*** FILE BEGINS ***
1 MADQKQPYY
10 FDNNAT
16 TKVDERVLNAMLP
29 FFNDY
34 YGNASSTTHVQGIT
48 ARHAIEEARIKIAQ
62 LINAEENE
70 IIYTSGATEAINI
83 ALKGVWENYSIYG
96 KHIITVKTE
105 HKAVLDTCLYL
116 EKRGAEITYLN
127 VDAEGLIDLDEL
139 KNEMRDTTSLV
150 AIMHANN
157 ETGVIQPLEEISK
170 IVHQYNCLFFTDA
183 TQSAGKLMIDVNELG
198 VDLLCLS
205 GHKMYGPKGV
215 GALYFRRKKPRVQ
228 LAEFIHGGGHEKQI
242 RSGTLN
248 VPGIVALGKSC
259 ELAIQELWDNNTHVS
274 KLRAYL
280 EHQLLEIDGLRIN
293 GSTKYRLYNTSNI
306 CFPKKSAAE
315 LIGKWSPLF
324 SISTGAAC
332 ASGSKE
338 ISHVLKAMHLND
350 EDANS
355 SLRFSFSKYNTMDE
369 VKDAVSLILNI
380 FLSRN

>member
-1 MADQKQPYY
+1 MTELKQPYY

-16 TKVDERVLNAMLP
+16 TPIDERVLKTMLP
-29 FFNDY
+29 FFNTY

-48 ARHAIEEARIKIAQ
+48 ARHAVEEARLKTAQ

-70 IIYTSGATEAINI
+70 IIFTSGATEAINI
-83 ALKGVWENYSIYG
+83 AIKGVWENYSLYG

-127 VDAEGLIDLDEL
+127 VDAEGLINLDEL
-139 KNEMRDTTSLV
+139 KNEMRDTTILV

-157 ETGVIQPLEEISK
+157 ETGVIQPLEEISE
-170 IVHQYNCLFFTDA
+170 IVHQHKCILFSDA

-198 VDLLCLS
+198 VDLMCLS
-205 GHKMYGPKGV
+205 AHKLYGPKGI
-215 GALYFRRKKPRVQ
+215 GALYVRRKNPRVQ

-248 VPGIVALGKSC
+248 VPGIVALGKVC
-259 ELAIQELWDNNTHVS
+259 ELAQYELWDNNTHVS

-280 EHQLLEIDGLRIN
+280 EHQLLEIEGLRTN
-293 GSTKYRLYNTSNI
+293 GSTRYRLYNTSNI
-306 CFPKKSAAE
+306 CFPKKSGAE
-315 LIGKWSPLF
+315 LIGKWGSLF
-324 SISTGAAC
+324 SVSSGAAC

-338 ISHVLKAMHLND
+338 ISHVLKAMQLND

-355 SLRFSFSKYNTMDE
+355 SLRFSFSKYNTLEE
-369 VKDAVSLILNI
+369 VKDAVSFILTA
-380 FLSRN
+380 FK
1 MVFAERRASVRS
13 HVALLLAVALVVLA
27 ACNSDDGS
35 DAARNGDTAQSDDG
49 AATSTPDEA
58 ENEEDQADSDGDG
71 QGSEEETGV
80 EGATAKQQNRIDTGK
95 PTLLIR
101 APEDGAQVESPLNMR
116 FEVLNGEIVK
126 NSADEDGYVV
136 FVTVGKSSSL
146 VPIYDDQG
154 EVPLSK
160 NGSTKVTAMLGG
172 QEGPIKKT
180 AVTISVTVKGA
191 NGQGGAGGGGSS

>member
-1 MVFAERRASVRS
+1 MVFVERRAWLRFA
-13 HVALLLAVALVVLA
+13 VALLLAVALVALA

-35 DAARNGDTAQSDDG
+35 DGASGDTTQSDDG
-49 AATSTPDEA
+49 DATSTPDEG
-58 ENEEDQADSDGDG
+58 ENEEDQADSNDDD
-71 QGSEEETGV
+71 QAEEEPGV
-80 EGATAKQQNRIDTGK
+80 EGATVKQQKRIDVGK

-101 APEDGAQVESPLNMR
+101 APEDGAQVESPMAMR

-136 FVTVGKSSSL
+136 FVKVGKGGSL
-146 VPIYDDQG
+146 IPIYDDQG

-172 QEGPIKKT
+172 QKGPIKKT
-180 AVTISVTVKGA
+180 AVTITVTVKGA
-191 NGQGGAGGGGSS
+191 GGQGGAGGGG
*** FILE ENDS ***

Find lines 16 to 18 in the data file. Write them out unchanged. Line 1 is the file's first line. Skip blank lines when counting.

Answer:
157 ETGVIQPLEEISK
170 IVHQYNCLFFTDA
183 TQSAGKLMIDVNELG